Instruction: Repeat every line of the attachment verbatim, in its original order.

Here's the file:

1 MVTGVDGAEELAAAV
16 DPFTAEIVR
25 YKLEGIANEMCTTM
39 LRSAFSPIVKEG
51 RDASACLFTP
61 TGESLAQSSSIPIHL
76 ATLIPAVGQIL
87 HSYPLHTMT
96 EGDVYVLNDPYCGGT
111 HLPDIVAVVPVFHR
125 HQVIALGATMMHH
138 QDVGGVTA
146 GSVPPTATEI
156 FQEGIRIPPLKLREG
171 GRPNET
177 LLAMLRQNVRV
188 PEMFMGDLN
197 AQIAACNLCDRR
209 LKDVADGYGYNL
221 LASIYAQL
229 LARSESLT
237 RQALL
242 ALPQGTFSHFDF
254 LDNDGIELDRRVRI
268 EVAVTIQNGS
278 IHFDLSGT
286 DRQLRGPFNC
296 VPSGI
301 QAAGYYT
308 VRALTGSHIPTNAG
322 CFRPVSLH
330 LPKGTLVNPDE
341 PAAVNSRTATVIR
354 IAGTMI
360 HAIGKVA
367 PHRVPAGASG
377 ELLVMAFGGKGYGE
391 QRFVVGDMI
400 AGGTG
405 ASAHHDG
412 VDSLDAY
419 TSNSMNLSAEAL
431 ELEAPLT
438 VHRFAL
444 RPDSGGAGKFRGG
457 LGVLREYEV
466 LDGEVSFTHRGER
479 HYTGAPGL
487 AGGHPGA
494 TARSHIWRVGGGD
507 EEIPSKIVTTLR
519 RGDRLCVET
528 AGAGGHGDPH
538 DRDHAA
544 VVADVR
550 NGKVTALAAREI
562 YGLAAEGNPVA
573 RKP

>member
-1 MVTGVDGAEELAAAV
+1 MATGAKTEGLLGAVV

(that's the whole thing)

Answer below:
1 MVTGVDGAEELAAAV
16 DPFTAEIVR
25 YKLEGIANEMCTTM
39 LRSAFSPIVKEG
51 RDASACLFTP
61 TGESLAQSSSIPIHL
76 ATLIPAVGQIL
87 HSYPLHTMT
96 EGDVYVLNDPYCGGT
111 HLPDIVAVVPVFHR
125 HQVIALGATMMHH
138 QDVGGVTA
146 GSVPPTATEI
156 FQEGIRIPPLKLREG
171 GRPNET
177 LLAMLRQNVRV
188 PEMFMGDLN
197 AQIAACNLCDRR
209 LKDVADGYGYNL
221 LASIYAQL
229 LARSESLT
237 RQALL
242 ALPQGTFSHFDF
254 LDNDGIELDRRVRI
268 EVAVTIQNGS
278 IHFDLSGT
286 DRQLRGPFNC
296 VPSGI
301 QAAGYYT
308 VRALTGSHIPTNAG
322 CFRPVSLH
330 LPKGTLVNPDE
341 PAAVNSRTATVIR
354 IAGTMI
360 HAIGKVA
367 PHRVPAGASG
377 ELLVMAFGGKGYGE
391 QRFVVGDMI
400 AGGTG
405 ASAHHDG
412 VDSLDAY
419 TSNSMNLSAEAL
431 ELEAPLT
438 VHRFAL
444 RPDSGGAGKFRGG
457 LGVLREYEV
466 LDGEVSFTHRGER
479 HYTGAPGL
487 AGGHPGA
494 TARSHIWRVGGGD
507 EEIPSKIVTTLR
519 RGDRLCVET
528 AGAGGHGDPH
538 DRDHAA
544 VVADVR
550 NGKVTALAAREI
562 YGLAAEGNPVA
573 RKP

>member
-1 MVTGVDGAEELAAAV
+1 MATGAKTEGLLGAVV